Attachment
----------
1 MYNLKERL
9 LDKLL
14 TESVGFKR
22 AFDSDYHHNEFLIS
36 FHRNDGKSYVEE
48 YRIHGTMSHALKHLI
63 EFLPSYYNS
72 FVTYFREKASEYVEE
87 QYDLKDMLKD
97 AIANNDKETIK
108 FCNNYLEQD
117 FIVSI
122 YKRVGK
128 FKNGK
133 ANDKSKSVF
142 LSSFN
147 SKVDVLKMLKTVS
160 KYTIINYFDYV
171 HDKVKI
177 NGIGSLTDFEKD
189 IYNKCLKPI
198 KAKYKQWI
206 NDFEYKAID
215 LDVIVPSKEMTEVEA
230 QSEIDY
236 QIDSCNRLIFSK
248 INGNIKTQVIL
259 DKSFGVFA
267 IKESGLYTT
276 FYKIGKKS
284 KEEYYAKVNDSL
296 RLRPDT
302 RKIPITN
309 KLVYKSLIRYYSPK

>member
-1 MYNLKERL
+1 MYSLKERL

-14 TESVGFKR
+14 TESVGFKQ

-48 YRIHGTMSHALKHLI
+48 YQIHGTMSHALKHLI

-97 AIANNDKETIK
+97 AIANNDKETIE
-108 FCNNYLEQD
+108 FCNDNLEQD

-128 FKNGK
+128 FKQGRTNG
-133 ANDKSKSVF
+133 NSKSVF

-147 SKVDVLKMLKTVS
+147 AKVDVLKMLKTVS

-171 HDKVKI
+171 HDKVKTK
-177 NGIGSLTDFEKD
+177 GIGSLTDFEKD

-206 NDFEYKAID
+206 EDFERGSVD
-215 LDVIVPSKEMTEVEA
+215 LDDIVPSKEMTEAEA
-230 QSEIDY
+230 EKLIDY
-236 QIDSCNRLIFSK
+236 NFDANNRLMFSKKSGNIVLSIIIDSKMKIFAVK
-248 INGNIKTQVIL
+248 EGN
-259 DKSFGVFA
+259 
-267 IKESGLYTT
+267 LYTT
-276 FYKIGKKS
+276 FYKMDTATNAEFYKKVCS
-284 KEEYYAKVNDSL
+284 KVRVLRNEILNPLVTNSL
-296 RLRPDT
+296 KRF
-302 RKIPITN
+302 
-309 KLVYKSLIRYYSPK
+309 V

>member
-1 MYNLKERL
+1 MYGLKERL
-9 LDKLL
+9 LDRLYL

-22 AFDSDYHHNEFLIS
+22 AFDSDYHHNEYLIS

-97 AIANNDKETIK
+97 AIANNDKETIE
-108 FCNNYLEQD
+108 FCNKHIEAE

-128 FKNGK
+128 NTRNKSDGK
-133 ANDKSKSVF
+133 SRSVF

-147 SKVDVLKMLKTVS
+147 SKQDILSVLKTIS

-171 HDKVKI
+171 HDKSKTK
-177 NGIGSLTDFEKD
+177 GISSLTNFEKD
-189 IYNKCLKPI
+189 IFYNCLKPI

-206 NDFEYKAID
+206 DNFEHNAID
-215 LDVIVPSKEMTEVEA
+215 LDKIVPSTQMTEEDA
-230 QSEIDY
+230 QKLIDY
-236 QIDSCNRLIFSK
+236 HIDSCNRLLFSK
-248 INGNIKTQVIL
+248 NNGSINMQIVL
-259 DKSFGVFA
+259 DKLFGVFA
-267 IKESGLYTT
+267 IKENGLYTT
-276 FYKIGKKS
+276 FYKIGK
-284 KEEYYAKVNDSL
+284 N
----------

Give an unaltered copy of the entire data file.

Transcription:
1 MYNLKERL
9 LDKLL
14 TESVGFKR
22 AFDSDYHHNEFLIS
36 FHRNDGKSYVEE
48 YRIHGTMSHALKHLI
63 EFLPSYYNS
72 FVTYFREKASEYVEE
87 QYDLKDMLKD
97 AIANNDKETIK
108 FCNNYLEQD
117 FIVSI
122 YKRVGK
128 FKNGK
133 ANDKSKSVF
142 LSSFN
147 SKVDVLKMLKTVS
160 KYTIINYFDYV
171 HDKVKI
177 NGIGSLTDFEKD
189 IYNKCLKPI
198 KAKYKQWI
206 NDFEYKAID
215 LDVIVPSKEMTEVEA
230 QSEIDY
236 QIDSCNRLIFSK
248 INGNIKTQVIL
259 DKSFGVFA
267 IKESGLYTT
276 FYKIGKKS
284 KEEYYAKVNDSL
296 RLRPDT
302 RKIPITN
309 KLVYKSLIRYYSPK

>member
-1 MYNLKERL
+1 MYSLKERL

-14 TESVGFKR
+14 TESVGFKQ

-48 YRIHGTMSHALKHLI
+48 YQIHGTMSHALKHLI

-97 AIANNDKETIK
+97 AIANNDKETIE
-108 FCNNYLEQD
+108 FCNDNLEQD

-128 FKNGK
+128 FKQGRTNG
-133 ANDKSKSVF
+133 NSKSVF

-147 SKVDVLKMLKTVS
+147 AKVDVLKMLKTVS

-171 HDKVKI
+171 HDKVKTK
-177 NGIGSLTDFEKD
+177 GIGSLTDFEKD

-206 NDFEYKAID
+206 EDFERGSVD
-215 LDVIVPSKEMTEVEA
+215 LDDIVPSKEMTEAEA
-230 QSEIDY
+230 EKLIDY
-236 QIDSCNRLIFSK
+236 NFDANNRLMFSKKSGNIVLSIIIDSKMKIFAVK
-248 INGNIKTQVIL
+248 EGN
-259 DKSFGVFA
+259 
-267 IKESGLYTT
+267 LYTT
-276 FYKIGKKS
+276 FYKMDTATNAEFYKKVCS
-284 KEEYYAKVNDSL
+284 KVRVLRNEILNPLVTNSL
-296 RLRPDT
+296 KRF
-302 RKIPITN
+302 
-309 KLVYKSLIRYYSPK
+309 V

>member
-1 MYNLKERL
+1 MYGLKERL
-9 LDKLL
+9 LDRLYL

-22 AFDSDYHHNEFLIS
+22 AFDSDYHHNEYLIS

-97 AIANNDKETIK
+97 AIANNDKETIE
-108 FCNNYLEQD
+108 FCNKHIEAE

-128 FKNGK
+128 NTRNKSDGK
-133 ANDKSKSVF
+133 SRSVF

-147 SKVDVLKMLKTVS
+147 SKQDILSVLKTIS

-171 HDKVKI
+171 HDKSKTK
-177 NGIGSLTDFEKD
+177 GISSLTNFEKD
-189 IYNKCLKPI
+189 IFYNCLKPI

-206 NDFEYKAID
+206 DNFEHNAID
-215 LDVIVPSKEMTEVEA
+215 LDKIVPSTQMTEEDA
-230 QSEIDY
+230 QKLIDY
-236 QIDSCNRLIFSK
+236 HIDSCNRLLFSK
-248 INGNIKTQVIL
+248 NNGSINMQIVL
-259 DKSFGVFA
+259 DKLFGVFA
-267 IKESGLYTT
+267 IKENGLYTT
-276 FYKIGKKS
+276 FYKIGK
-284 KEEYYAKVNDSL
+284 N